For Fixed Income In 2021, A Good Defense is Still the Best Offense
February 4, 2021
Jenna Dagenhart: Hello and welcome to Asset TV's Value Investing Masterclass. We'll cover what companies and investment leaders are saying about the economy, and where active managers are finding opportunities in today's market. Joining us now with their outlooks and much more are three expert panelists, Wally Weitz, co-chief investment officer, founder and portfolio manager at Weitz Investment Management, Dmitry Khaykin, portfolio manager, ClearBridge Large Cap Value Strategy at ClearBridge Investments, and Matt Norris, portfolio manager at Ivy Investments.
Jenna Dagenhart: Everyone, thank you for being here with us. I want to start by setting the scene a little bit and thinking about the academic definitions of value and growth stocks. Wally, can you talk to us about these concepts versus the practice of investing?
Wally Weitz: Sure. Well, back in the 50s, or 60s, I remember the 60s when computing power was available to academics and Compustat tapes allowed them to put thousands of stocks together and through screens, and various programs. They had to have simple historical data points that they could use to compare all the companies and price to earnings ratio and price to book ratio were two that were really convenient. And my idea of what they did with that was to array all the 10,000 stocks in a line and in order of highest to lowest P/E, for example, draw a line down the middle and say that the ones on this side are value and the ones on the other side are growth. And that was handy. Because anybody who believes in valuation uses some rule of thumb to decide whether their companies are cheap or expensive.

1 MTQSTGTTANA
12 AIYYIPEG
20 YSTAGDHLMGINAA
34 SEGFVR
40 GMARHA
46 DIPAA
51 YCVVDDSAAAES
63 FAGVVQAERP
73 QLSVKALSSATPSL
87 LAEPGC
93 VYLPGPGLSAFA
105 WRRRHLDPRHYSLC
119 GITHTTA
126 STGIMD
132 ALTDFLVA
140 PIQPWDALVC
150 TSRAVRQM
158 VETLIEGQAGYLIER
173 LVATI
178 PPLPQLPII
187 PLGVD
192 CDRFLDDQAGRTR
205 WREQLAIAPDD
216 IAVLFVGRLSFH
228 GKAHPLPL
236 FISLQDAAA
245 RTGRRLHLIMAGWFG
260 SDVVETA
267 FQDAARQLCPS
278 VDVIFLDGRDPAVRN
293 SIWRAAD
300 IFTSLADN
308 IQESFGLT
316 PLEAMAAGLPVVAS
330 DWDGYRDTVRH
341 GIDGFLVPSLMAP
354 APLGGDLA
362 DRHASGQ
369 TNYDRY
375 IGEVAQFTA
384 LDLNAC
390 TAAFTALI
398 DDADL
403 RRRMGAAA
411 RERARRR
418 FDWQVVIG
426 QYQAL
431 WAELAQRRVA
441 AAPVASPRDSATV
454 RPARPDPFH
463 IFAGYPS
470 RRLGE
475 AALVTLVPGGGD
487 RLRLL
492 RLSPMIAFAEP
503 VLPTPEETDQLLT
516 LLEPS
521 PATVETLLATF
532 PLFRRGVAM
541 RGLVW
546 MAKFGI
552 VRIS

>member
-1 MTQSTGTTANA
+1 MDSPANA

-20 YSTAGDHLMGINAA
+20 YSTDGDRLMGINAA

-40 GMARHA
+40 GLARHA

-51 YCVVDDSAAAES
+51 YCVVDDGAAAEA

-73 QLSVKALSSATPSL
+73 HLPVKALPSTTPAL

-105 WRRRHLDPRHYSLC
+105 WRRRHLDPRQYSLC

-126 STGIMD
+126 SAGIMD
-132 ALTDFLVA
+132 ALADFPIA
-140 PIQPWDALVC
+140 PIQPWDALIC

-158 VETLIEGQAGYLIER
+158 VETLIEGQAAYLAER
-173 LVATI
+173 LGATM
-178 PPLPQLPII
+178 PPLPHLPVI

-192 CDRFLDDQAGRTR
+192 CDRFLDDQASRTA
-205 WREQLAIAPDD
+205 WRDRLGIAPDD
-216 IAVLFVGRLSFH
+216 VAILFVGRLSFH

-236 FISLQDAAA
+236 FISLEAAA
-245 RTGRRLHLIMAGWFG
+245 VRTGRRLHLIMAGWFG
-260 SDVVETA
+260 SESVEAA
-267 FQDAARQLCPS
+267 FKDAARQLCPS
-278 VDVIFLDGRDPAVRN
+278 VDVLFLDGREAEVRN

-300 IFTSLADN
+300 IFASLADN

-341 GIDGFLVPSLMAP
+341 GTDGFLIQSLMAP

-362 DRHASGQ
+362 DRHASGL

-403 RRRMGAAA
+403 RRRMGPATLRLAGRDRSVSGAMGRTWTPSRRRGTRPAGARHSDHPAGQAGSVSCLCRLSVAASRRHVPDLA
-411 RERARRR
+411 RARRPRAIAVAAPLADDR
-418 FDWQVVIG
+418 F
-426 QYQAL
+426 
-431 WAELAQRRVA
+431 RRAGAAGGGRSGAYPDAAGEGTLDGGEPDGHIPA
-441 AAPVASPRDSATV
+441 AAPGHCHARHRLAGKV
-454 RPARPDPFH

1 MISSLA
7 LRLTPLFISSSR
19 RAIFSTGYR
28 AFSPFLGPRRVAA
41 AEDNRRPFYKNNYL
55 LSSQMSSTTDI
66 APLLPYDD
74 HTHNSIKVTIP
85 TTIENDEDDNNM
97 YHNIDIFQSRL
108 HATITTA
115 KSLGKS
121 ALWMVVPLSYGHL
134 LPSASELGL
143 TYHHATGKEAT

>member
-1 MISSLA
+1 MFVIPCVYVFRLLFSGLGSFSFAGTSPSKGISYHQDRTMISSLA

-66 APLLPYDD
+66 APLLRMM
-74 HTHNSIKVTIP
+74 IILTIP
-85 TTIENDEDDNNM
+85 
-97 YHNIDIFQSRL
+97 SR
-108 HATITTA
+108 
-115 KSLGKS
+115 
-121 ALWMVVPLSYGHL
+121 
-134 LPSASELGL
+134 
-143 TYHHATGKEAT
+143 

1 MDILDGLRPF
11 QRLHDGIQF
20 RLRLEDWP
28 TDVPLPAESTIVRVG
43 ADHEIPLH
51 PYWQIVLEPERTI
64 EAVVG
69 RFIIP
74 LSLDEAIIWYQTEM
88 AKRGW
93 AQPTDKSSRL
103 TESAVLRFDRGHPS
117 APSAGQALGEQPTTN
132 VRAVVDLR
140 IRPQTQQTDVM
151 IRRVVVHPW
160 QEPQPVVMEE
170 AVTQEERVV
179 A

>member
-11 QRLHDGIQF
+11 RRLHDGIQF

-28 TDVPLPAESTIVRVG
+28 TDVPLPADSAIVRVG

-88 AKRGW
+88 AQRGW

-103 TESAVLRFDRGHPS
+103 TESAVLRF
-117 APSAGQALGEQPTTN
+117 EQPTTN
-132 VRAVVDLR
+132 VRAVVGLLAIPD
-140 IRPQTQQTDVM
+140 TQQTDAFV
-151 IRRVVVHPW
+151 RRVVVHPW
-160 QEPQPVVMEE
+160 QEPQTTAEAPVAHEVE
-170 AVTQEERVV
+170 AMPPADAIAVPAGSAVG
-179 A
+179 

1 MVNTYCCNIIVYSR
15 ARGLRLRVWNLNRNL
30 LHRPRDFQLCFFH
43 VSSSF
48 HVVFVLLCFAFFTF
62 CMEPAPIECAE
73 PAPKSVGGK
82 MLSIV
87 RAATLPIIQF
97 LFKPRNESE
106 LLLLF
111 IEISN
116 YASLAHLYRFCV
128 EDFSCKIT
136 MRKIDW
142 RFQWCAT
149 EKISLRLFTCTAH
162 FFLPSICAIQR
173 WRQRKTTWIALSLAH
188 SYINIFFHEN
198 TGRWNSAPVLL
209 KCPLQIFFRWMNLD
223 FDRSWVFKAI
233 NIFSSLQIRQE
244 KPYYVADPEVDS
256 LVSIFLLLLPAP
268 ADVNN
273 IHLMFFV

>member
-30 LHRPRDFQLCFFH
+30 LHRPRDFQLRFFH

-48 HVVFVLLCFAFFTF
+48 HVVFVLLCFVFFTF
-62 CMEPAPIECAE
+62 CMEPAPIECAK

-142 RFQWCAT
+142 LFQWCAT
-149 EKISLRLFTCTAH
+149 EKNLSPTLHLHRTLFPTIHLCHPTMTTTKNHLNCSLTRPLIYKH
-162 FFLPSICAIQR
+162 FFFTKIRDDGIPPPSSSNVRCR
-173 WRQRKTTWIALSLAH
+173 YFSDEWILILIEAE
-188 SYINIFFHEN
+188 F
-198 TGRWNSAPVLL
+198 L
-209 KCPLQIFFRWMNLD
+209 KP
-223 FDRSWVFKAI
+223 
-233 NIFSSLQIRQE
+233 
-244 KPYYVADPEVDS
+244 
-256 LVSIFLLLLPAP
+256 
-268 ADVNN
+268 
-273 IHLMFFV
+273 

Wally Weitz: We use discounted cash flow models, which are, they're more complicated arithmetic, but it's still a shortcut. But now 50, 60 years later, I think that is just too simplistic and kind of obsolete. We've always thought about defining value as the price that an informed buyer would pay for the whole business if they were going to hold it forever. And we want to buy shares in that business at a discount to his private market value, so to speak. And in today's world, where technology companies may write-off all their expenses for development of software and other programs, the comparisons of book value and current earnings between a software company and a manufacturing company that may have a plant that's being amortized over 40 years, just totally to me makes those original ideas too simplistic.